Returning to our earlier example, let’s assume that XYZ has one-point strike intervals, and the shares are currently right at $10. To build a pre-earnings strangle, you could buy a 9-strike put and an 11-strike call, bringing your total premium to $1. The breakeven calculations are the same — you make money on a move above $12 or a drop below $8. As you can see, the trade-off for the lower cost of entry is that you need a more aggressive price change in the underlying shares than the straddle trader.
Word to the Wise
In conclusion, keep in mind that like you, everyone else in the market knows that earnings season is all about major price moves. As such, the expectation for a significant post-earnings price change will already be priced into your options, thereby hiking your premiums (and making it more difficult for you to capture a profit).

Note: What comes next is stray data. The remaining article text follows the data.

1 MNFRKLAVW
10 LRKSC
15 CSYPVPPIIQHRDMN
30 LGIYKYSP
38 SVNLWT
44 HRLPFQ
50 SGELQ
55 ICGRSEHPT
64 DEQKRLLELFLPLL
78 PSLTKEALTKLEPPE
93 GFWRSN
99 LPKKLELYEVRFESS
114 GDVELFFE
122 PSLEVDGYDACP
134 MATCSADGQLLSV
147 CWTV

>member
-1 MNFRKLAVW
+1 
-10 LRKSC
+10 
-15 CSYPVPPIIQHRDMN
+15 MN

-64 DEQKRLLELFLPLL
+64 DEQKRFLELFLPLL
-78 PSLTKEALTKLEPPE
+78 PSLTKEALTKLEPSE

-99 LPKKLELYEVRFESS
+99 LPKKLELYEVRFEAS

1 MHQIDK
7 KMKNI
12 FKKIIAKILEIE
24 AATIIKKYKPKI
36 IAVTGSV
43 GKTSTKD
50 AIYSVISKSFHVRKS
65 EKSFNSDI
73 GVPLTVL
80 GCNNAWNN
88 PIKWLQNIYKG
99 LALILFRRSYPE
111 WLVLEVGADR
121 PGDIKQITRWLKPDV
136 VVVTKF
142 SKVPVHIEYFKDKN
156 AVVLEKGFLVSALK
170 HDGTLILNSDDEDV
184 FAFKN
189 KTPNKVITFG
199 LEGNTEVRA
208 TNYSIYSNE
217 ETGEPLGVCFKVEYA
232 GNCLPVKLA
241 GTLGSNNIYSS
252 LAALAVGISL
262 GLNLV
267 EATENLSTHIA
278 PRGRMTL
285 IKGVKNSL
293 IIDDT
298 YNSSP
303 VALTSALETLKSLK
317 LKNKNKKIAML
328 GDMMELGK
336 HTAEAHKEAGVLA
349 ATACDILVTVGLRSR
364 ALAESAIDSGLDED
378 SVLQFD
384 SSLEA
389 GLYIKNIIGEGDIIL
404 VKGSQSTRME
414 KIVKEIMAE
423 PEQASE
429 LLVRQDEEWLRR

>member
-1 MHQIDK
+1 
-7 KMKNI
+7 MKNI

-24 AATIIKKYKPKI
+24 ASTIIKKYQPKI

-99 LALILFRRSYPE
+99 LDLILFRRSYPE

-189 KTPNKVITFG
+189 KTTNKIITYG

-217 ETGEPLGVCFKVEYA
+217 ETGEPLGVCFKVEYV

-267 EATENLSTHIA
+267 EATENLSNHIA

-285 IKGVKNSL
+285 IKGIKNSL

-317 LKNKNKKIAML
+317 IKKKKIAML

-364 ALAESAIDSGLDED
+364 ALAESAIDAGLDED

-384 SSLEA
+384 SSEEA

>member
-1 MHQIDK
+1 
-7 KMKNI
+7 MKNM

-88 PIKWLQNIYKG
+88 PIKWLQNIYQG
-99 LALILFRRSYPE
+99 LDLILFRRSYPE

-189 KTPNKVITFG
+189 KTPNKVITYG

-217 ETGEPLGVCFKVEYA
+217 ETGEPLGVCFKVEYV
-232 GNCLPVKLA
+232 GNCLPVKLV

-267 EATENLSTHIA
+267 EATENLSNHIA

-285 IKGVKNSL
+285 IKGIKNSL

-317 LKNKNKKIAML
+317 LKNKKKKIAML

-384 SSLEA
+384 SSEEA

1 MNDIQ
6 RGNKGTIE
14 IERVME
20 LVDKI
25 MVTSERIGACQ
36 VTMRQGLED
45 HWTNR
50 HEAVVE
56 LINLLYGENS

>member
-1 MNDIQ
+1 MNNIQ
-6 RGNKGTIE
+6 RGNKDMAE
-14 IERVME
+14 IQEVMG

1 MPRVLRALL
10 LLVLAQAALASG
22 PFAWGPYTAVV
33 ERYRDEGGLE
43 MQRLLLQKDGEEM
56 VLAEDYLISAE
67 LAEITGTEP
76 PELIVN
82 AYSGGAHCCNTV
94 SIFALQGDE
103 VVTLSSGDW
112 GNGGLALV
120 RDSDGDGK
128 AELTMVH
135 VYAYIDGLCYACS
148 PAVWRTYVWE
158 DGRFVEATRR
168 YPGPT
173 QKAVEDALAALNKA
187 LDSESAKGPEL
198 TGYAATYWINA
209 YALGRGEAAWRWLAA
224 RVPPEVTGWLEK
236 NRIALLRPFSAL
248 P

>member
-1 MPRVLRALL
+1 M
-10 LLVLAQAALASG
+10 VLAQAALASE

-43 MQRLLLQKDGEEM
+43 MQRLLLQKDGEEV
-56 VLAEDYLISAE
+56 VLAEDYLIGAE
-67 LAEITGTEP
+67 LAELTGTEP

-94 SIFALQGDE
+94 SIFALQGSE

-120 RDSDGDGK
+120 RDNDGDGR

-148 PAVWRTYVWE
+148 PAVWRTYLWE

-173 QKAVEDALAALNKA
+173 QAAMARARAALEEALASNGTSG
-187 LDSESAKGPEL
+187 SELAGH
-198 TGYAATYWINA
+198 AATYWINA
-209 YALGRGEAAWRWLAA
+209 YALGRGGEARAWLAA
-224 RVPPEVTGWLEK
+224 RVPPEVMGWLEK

In other words, the more you pay to buy your options in the first place, the greater move you will need from the underlying stock to turn a profit. And here’s the kicker — implied volatility generally implodes post-earnings, as the news is priced directly into the stock itself, rather than being priced into the stock’s derivatives. Lower implieds mean lower premiums… which means your options could actually lose value, even if the shares make an impressively drastic move.
For more options-centered educational content, or to see which stocks are heating up the options pits each day, visit my home base at SchaeffersResearch.com.
The information in this blog post represents my own opinions and does not contain a recommendation for any particular security or investment. I or my affiliates may hold positions or other interests in securities mentioned in the Blog, please see my Disclaimer page for my full disclaimer.